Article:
By Taylor W. Anderson

The Bulletin

Bill in Salem — Senate Bill 941 would subject all gun buyers to a criminal background check before the purchase could take place.

Sponsors: Sens. Floyd Prozanski, D-Eugene and Ginny Burdick, D-Portland; Reps. Jennifer Williamson, D-Portland and Val Hoyle, D-Eugene

History: Oregon has twice attempted to extend background checks to person-to-person and online gun sales. The bill has already passed the Senate and had a hearing in the House on Wednesday .

What’s next: Work session scheduled for today.

Online: Read the bill online at ..

SALEM — People who use marijuana recreationally after it becomes legal July 1 might face a choice if a gun background check bill moving through the Legislature becomes law: Consume pot or buy guns legally?

A federal statute and decision from the Bureau of Alcohol, Tobacco, Firearms and Explosives say marijuana users are not allowed to purchase guns.

Senate Bill 941 would require a background check for virtually all gun sales if the House passes the bill and Gov. Kate Brown signs it. Supporters say the proposed law would close a loophole that potentially allows felons access to guns by buying them privately or online.

Gun buyers at stores and gun shows are already required to fill out a form from the ATF that asks prospective buyers: “Are you an unlawful user of, or addicted to, marijuana … or any other controlled substance?”

While marijuana will be legal at the state level after July 1, the substance is still illegal federally, and anyone who answers yes to that question on the federal form will be denied access to purchase a gun privately and in a gun store, Oregon State Police said Wednesday.

“If you check yes to that box, you would be prohibited (to purchase a gun) under federal statute,” Oregon State Police spokesman Lt. Josh Brooks said. Lying on the question is considered a felony under federal law.

The federal law previously created a potential issue for medical marijuana users in other states. A letter the federal agency issued in September 2011 — before any state voted to legalize recreational marijuana — sought to make clear the restriction.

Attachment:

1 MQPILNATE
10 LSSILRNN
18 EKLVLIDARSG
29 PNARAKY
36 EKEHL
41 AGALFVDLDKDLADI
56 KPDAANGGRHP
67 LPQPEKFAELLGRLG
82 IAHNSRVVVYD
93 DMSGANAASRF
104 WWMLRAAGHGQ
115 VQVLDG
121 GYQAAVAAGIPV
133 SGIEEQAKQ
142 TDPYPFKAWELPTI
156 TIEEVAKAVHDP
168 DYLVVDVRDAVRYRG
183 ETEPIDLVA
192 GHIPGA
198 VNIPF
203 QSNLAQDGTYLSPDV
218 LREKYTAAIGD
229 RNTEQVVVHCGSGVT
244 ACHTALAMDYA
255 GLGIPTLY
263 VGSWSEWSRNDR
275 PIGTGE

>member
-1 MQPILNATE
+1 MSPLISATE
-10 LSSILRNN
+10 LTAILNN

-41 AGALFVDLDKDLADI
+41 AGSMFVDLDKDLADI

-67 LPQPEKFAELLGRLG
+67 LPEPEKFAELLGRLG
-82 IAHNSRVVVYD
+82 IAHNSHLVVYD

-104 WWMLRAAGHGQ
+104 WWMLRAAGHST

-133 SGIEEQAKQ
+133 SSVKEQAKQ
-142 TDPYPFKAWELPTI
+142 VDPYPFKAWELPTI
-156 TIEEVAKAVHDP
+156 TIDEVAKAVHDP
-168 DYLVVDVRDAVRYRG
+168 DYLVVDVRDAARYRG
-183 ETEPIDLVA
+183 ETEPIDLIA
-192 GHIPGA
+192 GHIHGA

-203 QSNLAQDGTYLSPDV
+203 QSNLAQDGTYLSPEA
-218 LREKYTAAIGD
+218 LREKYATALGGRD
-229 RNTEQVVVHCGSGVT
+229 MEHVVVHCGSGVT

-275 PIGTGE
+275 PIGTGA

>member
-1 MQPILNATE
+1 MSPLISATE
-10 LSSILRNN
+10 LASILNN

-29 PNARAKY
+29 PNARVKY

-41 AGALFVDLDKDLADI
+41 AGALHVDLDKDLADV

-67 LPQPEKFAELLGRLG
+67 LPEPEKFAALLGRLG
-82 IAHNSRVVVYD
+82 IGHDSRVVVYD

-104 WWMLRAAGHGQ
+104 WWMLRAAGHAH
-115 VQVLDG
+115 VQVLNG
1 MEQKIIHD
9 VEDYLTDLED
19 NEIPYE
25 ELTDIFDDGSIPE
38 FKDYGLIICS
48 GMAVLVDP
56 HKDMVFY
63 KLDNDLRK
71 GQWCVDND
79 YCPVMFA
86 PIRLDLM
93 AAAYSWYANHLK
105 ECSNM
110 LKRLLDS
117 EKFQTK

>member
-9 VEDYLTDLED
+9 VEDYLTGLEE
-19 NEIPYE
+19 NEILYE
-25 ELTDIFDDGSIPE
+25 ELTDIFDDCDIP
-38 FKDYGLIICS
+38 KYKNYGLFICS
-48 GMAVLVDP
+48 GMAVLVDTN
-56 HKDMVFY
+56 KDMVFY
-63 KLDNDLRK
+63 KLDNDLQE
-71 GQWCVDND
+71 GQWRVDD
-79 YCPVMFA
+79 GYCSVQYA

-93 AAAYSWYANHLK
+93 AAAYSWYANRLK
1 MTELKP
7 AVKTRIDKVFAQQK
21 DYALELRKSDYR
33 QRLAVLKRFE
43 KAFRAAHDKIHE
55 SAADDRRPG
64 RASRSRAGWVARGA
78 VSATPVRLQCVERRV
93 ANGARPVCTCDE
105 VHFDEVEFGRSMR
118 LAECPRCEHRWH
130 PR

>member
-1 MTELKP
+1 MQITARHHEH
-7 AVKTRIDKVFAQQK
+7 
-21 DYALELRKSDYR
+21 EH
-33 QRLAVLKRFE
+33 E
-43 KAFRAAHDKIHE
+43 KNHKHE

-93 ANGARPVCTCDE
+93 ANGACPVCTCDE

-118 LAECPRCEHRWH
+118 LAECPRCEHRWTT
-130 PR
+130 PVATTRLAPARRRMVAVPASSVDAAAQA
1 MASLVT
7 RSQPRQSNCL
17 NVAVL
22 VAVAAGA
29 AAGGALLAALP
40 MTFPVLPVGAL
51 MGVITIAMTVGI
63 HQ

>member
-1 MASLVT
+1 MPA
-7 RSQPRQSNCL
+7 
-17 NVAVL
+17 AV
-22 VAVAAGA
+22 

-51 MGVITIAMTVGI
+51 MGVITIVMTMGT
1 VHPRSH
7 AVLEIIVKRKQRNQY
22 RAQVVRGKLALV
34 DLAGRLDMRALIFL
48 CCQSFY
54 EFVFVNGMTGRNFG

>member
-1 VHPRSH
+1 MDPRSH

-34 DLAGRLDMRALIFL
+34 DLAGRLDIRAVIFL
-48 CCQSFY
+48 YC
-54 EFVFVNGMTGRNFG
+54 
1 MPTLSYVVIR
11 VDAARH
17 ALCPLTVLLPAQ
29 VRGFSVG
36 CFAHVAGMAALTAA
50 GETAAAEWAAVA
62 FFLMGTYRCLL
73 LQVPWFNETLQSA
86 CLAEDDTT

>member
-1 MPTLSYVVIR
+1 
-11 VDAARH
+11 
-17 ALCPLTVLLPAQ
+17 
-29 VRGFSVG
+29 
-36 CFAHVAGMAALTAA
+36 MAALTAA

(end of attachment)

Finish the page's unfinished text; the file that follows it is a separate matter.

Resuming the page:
“Any person who uses or is addicted to marijuana, regardless of whether his or her State has passed legislation authorizing marijuana use for medicinal purposes … is prohibited by Federal law from possessing firearms or ammunition,” Arthur Herbert, an assistant director with ATF, wrote in a letter to all federal firearms licensees.

The ATF opinion says the federal form already precludes all marijuana users from purchasing guns; that wouldn’t change even if Senate Bill 941 didn’t pass. But if Senate Bill 941 passes, virtually all transfers of guns will require a background check asking buyers to answer the question.

Leland Berger is an attorney who represented a medical marijuana user in an Oregon Supreme Court case in which the court ruled cardholders are allowed to obtain a concealed-carry permit. The U.S. Supreme Court later opted not to hear an appeal on the case in 2012.

Berger said despite the weigh-in by the federal agency and Oregon State Police, the question of whether federal law prevents gun ownership may ultimately fall to a federal court to decide.

“I think the answer is, it depends on whether the person who’s purchasing the firearm admits to use,” Berger said. “If there was a legal challenge, it would depend on whether a court would conclude that the ATF interpretation of the criminal statute is accurate in states like Oregon that … has legalized responsible adult and medical use by people suffering from debilitating medical condition.”

“Whether it’s illegal for the person to possess it or not has not yet been determined by a federal court in states that have either legal medical or legal adult use marijuana laws,” Berger said.

Oregon will join Colorado, Washington and Alaska as states that have legalized recreational marijuana along with Washington, D.C.

Senate Bill 941, which has passed the Senate and had an hourslong public hearing in the House Rules committee Wednesday, would require people looking to purchase a gun privately to appear before a licensed gun dealer, who would request a background check from the Oregon State Police.

The bill’s opponents say the proposed law would be difficult for police to enforce without keeping track of all weapons through what they call gun registration.

Supporters say the proposed law would apply to online sales, where felons are able to purchase guns without a background check.

— Reporter: 406-589-4347,